Ice hockey is bursty. The game is so fast, so intense, that players get on the ice for only short bursts, expending tremendous amounts of energy for shifts that average under 1 minute each, then returning to the bench to recover in time for their next shift.

When players stay on the ice too long (more than a minute!), their fatigue puts them at a disadvantage. Fresher, faster players on the opposing team have a much higher chance of scoring against tired players. To be successful, a team must change shifts frequently, giving players time to rest. An average player touches the ice more than 20 times per game. Talk about coordination and teamwork!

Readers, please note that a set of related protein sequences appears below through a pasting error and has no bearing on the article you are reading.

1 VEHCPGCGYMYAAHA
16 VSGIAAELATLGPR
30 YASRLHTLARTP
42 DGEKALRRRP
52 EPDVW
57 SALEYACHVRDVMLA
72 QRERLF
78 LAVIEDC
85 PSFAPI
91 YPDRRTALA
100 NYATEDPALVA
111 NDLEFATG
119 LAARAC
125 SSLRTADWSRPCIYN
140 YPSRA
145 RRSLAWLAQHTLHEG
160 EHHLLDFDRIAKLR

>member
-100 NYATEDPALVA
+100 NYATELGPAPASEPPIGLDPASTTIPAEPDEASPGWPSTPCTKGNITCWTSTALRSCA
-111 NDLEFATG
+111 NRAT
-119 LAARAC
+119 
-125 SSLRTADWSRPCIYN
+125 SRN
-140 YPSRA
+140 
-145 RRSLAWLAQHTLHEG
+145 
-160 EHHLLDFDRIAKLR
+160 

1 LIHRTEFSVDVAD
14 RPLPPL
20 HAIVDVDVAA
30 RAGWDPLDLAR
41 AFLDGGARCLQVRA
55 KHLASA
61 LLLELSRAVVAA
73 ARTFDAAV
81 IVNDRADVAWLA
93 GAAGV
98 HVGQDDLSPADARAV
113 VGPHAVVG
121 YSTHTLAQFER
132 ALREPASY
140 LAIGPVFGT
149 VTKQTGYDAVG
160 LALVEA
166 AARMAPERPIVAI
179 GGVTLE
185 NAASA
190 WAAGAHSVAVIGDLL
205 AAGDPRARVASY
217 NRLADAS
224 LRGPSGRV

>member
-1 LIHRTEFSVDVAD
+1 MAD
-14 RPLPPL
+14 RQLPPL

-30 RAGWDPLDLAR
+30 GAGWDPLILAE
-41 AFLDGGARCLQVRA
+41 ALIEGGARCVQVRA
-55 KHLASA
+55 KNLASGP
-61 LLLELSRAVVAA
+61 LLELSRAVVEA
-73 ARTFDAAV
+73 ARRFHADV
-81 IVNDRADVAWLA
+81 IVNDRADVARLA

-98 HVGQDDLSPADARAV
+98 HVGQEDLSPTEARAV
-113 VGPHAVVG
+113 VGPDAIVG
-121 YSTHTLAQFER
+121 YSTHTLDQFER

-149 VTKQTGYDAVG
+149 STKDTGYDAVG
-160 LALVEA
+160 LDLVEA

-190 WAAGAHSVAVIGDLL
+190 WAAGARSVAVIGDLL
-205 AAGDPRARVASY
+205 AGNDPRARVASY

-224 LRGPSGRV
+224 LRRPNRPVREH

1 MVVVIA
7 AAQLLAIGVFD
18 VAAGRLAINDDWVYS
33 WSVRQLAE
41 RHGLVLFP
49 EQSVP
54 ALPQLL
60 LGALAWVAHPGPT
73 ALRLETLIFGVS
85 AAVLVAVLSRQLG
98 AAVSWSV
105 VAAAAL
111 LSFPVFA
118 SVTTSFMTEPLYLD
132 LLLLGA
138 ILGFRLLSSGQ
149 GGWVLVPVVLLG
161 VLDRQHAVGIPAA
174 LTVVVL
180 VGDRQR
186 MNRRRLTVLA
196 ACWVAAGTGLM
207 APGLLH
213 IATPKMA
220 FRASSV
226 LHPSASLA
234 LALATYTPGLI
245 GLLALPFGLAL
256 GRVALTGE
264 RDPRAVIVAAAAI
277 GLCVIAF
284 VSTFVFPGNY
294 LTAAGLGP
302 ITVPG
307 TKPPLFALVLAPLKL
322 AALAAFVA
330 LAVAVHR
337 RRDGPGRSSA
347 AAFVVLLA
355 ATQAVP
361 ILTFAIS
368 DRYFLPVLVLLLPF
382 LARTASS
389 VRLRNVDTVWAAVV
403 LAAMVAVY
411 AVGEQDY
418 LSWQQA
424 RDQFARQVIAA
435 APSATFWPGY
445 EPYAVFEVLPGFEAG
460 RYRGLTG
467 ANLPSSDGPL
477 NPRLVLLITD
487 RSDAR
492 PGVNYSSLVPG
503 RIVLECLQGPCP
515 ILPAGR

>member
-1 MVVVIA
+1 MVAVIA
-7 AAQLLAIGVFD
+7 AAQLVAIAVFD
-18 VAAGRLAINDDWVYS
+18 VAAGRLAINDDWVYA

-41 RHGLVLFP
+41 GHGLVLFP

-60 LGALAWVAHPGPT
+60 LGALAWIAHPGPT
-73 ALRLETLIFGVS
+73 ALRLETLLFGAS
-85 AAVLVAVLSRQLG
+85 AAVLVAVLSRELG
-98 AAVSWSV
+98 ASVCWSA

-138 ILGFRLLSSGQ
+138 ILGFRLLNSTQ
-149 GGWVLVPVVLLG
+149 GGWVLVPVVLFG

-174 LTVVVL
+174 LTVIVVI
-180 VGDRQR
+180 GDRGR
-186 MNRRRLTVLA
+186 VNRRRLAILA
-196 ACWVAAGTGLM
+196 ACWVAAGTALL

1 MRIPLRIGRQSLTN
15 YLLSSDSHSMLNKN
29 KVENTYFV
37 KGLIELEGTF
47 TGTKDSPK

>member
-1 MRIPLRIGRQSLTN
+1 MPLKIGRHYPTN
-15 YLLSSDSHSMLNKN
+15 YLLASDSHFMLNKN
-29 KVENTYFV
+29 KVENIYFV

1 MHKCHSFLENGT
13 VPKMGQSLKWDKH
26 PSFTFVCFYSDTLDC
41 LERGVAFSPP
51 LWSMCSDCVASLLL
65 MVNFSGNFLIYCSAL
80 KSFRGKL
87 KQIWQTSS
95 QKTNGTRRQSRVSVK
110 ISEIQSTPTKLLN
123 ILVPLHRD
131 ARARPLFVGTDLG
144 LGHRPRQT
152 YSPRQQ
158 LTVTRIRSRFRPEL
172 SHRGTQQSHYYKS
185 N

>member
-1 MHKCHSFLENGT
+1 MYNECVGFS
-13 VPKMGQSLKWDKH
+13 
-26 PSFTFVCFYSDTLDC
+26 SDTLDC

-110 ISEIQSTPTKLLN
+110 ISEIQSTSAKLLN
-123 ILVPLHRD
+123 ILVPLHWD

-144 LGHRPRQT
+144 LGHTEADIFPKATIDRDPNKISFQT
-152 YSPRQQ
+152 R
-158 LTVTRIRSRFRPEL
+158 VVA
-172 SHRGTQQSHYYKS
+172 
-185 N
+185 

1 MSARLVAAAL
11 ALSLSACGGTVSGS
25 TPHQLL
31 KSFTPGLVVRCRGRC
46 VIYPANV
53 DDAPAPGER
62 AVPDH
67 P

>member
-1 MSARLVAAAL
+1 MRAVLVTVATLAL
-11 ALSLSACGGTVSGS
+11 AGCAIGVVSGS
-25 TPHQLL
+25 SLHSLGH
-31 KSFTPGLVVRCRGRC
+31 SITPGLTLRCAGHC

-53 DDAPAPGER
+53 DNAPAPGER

Despite the burstiness, it is difficult for a spectator to discern the TOI/shift duration during a live game because the players change shifts seamlessly. The game is fast and nearly continuous, with comparatively few stoppages of play.  

Burstiness in our lives, like burstiness on the ice, means that we must be as resilient as ice hockey players. We need a team to take the shifts we are too exhausted for, a team that can support us while we catch our breath. And team members that can take a breath while we take our shift.